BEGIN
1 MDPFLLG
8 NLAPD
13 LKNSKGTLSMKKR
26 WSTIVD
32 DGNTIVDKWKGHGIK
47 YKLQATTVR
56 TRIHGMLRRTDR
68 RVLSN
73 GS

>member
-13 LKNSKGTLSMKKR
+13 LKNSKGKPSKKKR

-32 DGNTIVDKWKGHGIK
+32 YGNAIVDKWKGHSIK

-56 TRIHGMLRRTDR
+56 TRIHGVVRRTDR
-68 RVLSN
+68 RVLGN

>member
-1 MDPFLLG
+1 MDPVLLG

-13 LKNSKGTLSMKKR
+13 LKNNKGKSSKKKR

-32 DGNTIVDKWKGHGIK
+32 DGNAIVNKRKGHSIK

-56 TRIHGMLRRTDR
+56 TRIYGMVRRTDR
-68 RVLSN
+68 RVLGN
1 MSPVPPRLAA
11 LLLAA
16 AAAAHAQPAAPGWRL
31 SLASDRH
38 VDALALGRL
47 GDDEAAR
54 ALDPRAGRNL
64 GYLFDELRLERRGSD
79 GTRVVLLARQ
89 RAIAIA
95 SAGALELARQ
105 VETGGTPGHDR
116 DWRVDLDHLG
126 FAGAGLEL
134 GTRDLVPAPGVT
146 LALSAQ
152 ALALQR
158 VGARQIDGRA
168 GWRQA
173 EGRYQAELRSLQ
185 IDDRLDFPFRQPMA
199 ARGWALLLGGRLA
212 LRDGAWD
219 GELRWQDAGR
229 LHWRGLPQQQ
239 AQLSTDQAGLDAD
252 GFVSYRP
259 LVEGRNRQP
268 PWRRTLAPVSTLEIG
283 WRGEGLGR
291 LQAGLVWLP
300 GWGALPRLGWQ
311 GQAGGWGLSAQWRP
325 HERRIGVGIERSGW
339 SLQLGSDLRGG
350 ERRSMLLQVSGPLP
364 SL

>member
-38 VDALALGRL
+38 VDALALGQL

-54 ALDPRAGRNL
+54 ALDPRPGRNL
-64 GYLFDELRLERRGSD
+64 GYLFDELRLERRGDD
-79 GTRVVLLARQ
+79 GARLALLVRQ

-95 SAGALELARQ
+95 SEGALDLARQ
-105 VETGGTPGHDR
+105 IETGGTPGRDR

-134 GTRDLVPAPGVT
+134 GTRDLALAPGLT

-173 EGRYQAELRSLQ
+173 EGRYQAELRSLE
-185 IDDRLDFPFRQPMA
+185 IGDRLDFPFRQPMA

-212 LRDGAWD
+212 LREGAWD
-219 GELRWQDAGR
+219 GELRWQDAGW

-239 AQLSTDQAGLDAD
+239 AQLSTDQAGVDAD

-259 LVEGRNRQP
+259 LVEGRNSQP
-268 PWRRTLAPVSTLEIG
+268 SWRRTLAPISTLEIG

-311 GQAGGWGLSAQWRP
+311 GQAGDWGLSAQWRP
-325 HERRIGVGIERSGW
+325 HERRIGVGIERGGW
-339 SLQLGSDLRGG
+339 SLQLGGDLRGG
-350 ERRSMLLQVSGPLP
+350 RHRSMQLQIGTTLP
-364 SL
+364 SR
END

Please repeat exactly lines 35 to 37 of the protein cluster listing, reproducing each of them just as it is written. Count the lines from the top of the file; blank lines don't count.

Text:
47 GDDEAAR
54 ALDPRAGRNL
64 GYLFDELRLERRGSD